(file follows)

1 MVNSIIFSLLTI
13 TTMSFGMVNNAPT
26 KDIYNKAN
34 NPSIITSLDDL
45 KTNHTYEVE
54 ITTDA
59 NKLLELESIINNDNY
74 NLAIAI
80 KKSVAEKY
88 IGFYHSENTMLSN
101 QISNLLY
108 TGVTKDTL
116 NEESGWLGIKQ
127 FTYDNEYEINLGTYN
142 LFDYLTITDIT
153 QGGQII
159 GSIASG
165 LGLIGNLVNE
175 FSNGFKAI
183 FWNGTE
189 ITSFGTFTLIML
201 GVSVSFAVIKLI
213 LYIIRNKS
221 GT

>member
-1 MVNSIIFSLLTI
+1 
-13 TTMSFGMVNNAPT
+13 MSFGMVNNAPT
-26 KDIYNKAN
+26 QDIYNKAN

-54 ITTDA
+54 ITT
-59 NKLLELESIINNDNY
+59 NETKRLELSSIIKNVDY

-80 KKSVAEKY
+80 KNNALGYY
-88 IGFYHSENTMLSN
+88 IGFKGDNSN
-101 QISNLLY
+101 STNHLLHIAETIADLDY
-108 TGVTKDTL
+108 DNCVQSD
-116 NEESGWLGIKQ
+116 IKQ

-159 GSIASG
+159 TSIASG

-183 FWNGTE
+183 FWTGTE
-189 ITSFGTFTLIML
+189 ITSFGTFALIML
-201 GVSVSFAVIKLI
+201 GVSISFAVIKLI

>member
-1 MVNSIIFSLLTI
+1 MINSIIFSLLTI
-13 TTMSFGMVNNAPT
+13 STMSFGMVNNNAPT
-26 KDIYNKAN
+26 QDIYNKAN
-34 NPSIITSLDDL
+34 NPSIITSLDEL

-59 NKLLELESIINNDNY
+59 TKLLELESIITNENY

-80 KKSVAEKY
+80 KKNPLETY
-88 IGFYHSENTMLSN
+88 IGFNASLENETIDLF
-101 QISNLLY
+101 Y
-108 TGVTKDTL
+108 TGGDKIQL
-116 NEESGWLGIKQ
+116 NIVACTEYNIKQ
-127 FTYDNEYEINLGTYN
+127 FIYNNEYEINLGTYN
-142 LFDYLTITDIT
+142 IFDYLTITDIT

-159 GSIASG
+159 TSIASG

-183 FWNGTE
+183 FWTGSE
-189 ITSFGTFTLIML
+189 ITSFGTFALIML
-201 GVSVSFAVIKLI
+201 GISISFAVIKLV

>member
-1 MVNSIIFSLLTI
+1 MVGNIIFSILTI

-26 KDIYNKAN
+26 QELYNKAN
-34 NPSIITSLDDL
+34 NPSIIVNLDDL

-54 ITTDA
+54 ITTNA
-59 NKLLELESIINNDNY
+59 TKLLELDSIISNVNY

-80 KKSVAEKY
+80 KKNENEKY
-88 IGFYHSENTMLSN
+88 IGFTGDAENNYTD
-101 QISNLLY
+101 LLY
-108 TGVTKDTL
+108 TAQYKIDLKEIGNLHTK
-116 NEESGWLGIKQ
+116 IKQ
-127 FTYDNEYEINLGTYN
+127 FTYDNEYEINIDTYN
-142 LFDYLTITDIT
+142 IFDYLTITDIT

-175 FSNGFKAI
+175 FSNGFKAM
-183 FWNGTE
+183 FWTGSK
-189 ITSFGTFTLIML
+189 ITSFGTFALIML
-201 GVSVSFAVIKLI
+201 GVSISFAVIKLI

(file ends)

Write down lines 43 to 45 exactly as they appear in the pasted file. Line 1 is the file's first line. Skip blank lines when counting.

+108 DNCVQSD
-116 NEESGWLGIKQ
+116 IKQ